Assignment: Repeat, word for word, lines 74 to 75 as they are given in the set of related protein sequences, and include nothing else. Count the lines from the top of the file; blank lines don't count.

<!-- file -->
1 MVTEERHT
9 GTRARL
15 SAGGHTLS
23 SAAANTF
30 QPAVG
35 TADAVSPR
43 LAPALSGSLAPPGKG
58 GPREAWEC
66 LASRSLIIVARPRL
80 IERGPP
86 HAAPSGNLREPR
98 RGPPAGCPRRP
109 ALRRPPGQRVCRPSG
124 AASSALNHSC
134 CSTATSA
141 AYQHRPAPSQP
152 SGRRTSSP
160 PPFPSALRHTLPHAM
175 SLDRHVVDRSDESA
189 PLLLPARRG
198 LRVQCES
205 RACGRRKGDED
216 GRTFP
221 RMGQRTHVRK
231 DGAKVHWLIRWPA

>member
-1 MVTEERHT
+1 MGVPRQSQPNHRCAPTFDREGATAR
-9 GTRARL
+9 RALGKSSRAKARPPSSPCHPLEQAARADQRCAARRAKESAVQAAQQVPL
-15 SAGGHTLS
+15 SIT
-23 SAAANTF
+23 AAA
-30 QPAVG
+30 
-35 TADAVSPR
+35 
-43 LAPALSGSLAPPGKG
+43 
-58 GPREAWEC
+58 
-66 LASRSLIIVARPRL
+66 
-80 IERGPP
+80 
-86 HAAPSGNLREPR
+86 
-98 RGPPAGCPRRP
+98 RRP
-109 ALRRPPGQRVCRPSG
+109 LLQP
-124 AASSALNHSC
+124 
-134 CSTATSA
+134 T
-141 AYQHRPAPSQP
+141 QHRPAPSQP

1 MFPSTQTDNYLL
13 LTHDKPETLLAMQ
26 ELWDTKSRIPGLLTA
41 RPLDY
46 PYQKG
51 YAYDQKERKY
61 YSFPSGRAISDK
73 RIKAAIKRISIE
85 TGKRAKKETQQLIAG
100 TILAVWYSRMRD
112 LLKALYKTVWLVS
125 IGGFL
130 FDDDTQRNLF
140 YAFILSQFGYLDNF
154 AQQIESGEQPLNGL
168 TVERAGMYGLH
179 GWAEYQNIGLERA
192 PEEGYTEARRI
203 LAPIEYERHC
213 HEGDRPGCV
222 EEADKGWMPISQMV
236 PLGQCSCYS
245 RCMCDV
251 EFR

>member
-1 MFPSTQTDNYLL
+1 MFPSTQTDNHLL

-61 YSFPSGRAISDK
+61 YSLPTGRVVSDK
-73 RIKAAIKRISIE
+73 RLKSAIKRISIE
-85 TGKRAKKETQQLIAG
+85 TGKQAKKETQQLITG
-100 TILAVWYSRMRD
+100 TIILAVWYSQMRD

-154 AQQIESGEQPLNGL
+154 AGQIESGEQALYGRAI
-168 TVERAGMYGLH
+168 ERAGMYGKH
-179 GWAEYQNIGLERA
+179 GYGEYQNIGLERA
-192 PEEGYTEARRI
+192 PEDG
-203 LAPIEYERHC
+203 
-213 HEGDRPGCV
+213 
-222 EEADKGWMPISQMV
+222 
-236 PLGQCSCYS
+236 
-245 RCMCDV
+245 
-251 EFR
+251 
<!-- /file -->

168 TVERAGMYGLH
179 GWAEYQNIGLERA